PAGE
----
Mello-Roos is a response to the passage of Proposition 13 (AKA “Prop 13”) in 1978.
Prop 13 puts a cap on how high the city could increase the assessed value of the property in a single year. As such, cities were having a hard time paying for the construction of more schools, parks, fire stations, roads, etc for the new families moving into newly built houses.
Over time, income from the property taxes coming in could, in theory, pay for the additional infrastructure, but that would require families to live in their newly built house with no local parks, schools, roads, etc for quite a few years.
So the cities started insisting the home developers build the additional infrastructure along with the new housing. Otherwise, they would not be allowed to build at all.
However, the developers building the houses couldn’t feasibly lower their profits any further. They ended up raising prices of the newly built homes to compensate for the added expense. However, this made the houses too expensive to sell. No one could afford the houses.
In 1982, Senator Henry Mello, and Assemblyman Mike Roos legislated a way around Prop 13. Now developers could legally take out a bond to build the infrastructure and pass on the bond payments on to the new homeowners.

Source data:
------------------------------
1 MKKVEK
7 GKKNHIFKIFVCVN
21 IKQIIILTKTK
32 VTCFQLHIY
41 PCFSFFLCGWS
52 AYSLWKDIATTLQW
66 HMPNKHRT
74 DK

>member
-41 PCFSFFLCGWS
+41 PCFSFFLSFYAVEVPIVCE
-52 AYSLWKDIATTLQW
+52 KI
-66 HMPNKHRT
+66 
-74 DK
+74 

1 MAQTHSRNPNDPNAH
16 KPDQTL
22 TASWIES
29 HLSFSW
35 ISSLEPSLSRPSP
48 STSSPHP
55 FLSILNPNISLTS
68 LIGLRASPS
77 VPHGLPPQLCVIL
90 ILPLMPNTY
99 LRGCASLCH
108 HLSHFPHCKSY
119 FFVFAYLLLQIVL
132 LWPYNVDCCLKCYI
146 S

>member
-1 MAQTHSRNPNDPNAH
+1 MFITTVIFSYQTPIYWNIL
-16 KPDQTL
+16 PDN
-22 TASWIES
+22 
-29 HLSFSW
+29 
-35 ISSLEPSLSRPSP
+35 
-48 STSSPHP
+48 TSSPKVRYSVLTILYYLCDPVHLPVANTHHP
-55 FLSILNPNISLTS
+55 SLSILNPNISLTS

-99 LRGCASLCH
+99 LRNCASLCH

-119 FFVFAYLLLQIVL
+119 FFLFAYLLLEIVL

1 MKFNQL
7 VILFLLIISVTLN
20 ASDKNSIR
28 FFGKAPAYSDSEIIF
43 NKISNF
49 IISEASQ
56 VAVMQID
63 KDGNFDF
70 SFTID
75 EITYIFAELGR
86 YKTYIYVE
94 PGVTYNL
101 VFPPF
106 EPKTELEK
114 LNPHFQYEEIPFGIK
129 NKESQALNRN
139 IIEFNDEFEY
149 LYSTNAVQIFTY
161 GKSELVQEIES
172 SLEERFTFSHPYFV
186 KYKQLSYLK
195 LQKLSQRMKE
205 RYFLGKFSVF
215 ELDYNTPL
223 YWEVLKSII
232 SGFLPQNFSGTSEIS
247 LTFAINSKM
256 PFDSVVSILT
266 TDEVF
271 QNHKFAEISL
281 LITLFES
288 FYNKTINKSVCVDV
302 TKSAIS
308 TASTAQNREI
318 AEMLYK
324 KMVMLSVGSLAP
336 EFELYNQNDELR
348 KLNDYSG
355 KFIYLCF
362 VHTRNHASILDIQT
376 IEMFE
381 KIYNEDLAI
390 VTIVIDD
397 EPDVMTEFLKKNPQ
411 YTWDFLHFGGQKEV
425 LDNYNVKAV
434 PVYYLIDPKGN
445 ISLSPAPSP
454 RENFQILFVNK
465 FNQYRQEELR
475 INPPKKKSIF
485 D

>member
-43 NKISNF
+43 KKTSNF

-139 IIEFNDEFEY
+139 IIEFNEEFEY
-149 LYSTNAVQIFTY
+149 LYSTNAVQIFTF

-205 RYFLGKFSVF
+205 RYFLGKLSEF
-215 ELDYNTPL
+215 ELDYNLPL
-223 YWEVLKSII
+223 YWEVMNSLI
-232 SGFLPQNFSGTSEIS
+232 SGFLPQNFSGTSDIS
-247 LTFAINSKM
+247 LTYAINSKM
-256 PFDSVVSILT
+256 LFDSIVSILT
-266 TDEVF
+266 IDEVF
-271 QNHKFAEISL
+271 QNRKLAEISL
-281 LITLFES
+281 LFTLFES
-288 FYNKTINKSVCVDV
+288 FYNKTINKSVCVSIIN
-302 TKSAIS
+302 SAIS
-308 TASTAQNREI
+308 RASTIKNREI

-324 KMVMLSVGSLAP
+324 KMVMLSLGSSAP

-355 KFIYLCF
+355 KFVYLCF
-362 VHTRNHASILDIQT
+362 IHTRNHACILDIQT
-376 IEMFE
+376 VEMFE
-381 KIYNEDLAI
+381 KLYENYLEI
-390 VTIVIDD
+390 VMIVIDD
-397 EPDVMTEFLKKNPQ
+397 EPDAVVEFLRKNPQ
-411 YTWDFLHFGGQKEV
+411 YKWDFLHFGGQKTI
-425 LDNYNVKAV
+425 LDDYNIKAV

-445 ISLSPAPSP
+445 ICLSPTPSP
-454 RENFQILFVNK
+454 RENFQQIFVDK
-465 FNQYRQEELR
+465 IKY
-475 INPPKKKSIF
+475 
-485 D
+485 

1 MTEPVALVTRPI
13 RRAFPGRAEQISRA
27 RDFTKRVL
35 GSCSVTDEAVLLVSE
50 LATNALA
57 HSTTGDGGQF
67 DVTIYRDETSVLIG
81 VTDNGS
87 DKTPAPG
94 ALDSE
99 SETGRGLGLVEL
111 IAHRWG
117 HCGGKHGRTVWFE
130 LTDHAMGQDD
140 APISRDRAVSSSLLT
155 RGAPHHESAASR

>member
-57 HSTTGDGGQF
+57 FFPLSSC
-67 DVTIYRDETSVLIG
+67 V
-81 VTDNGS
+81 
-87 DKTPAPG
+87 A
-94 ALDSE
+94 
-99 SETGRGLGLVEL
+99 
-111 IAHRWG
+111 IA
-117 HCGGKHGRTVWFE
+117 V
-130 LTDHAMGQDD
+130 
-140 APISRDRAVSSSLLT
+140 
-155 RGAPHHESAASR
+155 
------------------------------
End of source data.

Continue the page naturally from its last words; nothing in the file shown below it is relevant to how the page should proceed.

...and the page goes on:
Mello-Roos legally circumvents Prop 13 because it is not levied on the assessed value of the property. It is a flat payment to pay off the bond. Thre is a one-time extension to keep the Mello-roos payments going. Never the less, Mello-roos do normally get paid off eventually…over the course of up to 40 years.
Homeowners even have the option to pay off their property’s share of the bond early. This would allow them to live out the rest of their days in a Mello-roos free home. They can even sell the property to the next owner Mello-roos free! How to do so is a blog post for a later time.
Mello Roos has such a stigma and brings down the sales price of a home, but why was it invented? See a new fun twist on the Mello Roos Origin story.
With the Tax Cuts and Jobs Act signed into law back in December 2017 there are a few new rules that home sellers should know about.
An infographic with a few bits of important tax information that first-time buyers should be aware of.